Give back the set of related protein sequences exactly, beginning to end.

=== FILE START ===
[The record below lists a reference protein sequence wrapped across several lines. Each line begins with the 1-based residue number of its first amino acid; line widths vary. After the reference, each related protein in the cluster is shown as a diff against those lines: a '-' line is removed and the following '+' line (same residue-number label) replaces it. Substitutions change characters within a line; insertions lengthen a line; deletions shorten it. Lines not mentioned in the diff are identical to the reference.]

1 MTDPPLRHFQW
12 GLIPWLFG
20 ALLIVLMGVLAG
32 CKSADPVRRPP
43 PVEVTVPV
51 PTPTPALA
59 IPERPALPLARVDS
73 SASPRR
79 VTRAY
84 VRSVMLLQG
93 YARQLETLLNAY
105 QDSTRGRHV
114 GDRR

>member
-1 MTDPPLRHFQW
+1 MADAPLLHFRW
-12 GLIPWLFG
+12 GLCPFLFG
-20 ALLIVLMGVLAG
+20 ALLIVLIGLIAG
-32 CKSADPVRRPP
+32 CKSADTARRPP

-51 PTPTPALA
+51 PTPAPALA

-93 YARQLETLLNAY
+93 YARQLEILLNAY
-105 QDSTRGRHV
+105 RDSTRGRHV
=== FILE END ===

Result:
[The record below lists a reference protein sequence wrapped across several lines. Each line begins with the 1-based residue number of its first amino acid; line widths vary. After the reference, each related protein in the cluster is shown as a diff against those lines: a '-' line is removed and the following '+' line (same residue-number label) replaces it. Substitutions change characters within a line; insertions lengthen a line; deletions shorten it. Lines not mentioned in the diff are identical to the reference.]

1 MTDPPLRHFQW
12 GLIPWLFG
20 ALLIVLMGVLAG
32 CKSADPVRRPP
43 PVEVTVPV
51 PTPTPALA
59 IPERPALPLARVDS
73 SASPRR
79 VTRAY
84 VRSVMLLQG
93 YARQLETLLNAY
105 QDSTRGRHV
114 GDRR

>member
-1 MTDPPLRHFQW
+1 MADAPLLHFRW
-12 GLIPWLFG
+12 GLCPFLFG
-20 ALLIVLMGVLAG
+20 ALLIVLIGLIAG
-32 CKSADPVRRPP
+32 CKSADTARRPP

-51 PTPTPALA
+51 PTPAPALA

-93 YARQLETLLNAY
+93 YARQLEILLNAY
-105 QDSTRGRHV
+105 RDSTRGRHV